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June 19, 2007

Family Surprised Bears Live in Woods

Tragically, an eleven year old boy was attacked and killed by a Black Bear in a campground in Utah this past weekend. Immediately after the boy was attacked, his step-father went to another campsite in the dark without a flashlight wearing flipflops to summon help. This is a tragedy, and it's sad that the child perished in the attack. Normally, we'd just say a prayer for the family and move on. But the grandfather is now publicly castigating the people at Timpooneke campground for not warning people that bears live in the woods, and that's where I draw the line.

It’s a senseless tragedly that this boy died in a bear attack. It’s a further tragedy to blame it on the people that run the campground. Blaming the authorities for not warning you that bears live in the woods smacks of nanny-state socialism. A man is responsible for defending his family. Running crying to the next campsite for help wearing flipflops like a Girl Scout in the night is not the optimal response to a bear attack.

I was a Life Scout in the Boy Scouts. The Boy Scout motto is "Be Prepared". So, obviously, this family wasn't prepared to be in the situation they found themselves in. Let's discuss rationally, how different people in the same situation might have responded. And this is not "Monday Morning Quarterbacking" on my part. My daughter and I were in a tent in the Arapaho National Forest this past weekend. This exercise has real-world implications.

The article mentions that the same bear attacked someone else earlier on the same day, but doesn't bother to mention the reason the first victim survived. One is left to believe that it was dumb luck that the first guy survived the initial attack. Can you guess why the first victim survived? Anyone? Anyone?

The first victim survived because someone in his group had a firearm and they discharged it multiple times, scaring the bear away. The only mistake they made was not killing the bear during the initial attack. Probably, they were afraid they'd be prosecuted for shooting a bear out of season, which they no doubt would have been. A guy up here in Conifer shot a bear that was consistently breaking into his house and spent over $50,000.00 in legal fees trying to stay out of prison.

As an added bonus, this article includes a link to the Official Utah State-Sanctioned Victim's Guide to Bear Encounters that doesn't mention the word "gun" or "firearm", but includes this gem:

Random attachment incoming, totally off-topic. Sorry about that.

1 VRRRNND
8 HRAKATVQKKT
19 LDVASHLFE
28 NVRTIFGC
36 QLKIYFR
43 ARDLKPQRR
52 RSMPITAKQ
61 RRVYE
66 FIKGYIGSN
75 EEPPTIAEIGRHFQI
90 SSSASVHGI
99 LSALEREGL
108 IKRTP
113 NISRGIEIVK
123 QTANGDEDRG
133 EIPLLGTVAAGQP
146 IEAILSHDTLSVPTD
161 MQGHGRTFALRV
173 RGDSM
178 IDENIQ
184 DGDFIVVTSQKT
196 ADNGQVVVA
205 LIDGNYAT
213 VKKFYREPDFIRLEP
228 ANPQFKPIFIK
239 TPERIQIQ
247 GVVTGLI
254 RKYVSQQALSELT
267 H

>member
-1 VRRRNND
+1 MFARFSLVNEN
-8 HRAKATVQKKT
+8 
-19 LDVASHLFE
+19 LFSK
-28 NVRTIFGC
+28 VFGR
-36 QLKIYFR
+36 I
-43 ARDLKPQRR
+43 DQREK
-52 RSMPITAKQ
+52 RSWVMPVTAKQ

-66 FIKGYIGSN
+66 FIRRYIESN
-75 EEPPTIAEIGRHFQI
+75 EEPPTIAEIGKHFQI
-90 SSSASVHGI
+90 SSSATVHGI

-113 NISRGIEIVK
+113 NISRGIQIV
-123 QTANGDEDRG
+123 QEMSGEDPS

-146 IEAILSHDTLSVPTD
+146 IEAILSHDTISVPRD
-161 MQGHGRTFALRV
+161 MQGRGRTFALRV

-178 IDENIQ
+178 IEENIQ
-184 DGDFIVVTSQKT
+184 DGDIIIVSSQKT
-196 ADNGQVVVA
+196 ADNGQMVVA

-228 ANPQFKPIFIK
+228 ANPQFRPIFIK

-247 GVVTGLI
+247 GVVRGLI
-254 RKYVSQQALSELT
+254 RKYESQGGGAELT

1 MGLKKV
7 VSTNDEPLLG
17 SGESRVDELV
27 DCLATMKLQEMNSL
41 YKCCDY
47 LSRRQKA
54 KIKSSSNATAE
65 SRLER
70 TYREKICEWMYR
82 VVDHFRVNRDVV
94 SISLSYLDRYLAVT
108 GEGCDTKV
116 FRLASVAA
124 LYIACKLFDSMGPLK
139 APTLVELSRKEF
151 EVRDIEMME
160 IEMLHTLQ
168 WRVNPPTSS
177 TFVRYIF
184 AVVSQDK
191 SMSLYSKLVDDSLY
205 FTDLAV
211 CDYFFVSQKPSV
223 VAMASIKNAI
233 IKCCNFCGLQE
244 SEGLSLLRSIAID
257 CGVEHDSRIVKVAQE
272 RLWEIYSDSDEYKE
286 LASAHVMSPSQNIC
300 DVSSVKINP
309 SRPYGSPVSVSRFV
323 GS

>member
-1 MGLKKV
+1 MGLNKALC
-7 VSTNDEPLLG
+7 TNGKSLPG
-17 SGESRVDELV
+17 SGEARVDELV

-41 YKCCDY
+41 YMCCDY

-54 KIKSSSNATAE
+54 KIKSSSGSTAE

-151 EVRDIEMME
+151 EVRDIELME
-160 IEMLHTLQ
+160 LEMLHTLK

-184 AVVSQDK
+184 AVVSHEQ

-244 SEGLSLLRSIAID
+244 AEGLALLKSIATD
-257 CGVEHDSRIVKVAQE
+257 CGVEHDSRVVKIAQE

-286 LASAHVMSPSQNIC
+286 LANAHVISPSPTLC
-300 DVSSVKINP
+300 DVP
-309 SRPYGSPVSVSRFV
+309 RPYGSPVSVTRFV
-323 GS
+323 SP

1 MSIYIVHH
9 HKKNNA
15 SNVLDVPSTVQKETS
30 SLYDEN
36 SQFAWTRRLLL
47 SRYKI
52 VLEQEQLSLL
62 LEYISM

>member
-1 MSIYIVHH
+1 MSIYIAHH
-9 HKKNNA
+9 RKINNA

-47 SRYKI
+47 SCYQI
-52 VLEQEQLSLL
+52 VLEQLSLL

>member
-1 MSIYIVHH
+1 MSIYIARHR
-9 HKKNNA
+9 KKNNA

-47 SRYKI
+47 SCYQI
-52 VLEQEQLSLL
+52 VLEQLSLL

"If you encounter a bear in a residential area or if you have an encounter with an aggressive bear, please alert the Division of Wildlife Resources. During regular office hours (8 am–5 pm, Monday–Friday), please call the office closest to you (offices and numbers are listed below). A division employee will notify a conservation officer of your encounter or transfer you directly to law enforcement personnel. If the encounter or sighting occurs after hours or on the weekend, please call the police, who can contact a conservation officer to handle the situation."

How pathetic is that? I mean, I can hear that phone call right now:

"Uh...yeah...I'm sorry to bother y'all this late on a Saturday night, but a bear just drug my son through a bear-sized hole in the tent by his skull. How soon can y'all get a police officer over here? Oh. Not on weekends, huh? Geez. That sucks..."

Jennifer and I camp out frequently, and we've never had a problem with wild animals. Of course, we're always armed to the teeth, just in case.

Remember, a gun in the hand is better than a cop on the phone. A gun is one of those things that, if you need it once, and don't have it, you may not need it again. When you're camping outdoors, you need to have a firearm. And bigger is better. If you feel threatened by an animal, kill it. A general rule of thumb is that anything worth shooting is worth shooting twice. Or more. Ammunition is cheap. Life is expensive. Suing the idiots that run the campground will not bring your child back.

Rest In Peace, Samuel Ives.

Posted by Rob Kiser on June 19, 2007 at 5:01 PM


I don't understand why you call this guy a tree hugger. Tree huggers know that bears live in the woods and fully expect to run in to bears when venturing into the woods. And quite a few of us will carry firearms while wandering into bear territory just in case the meeting turns unfriendly. Only idiots think that bears respect human life. This is not a tree hugger issue, but instead an example of humans encroaching upon wild territory and expecting to have the upper hand simply by virtue of being human.

Posted by: sally on June 19, 2007 at 8:01 PM

Sally, I'm sure you're right. Probably he's not a tree-hugger. Probably a city slicker? What do I know. Someone in the family should have the presence of mind to carry a firearm into the woods though. That's my point. Sometimes my prejudices get in the way of my story.

Posted by: Rob Kiser on June 19, 2007 at 8:29 PM

The bear would just get mad and take the gun away from you and use it against you.

Posted by: Brady Bunch on June 29, 2007 at 5:57 PM

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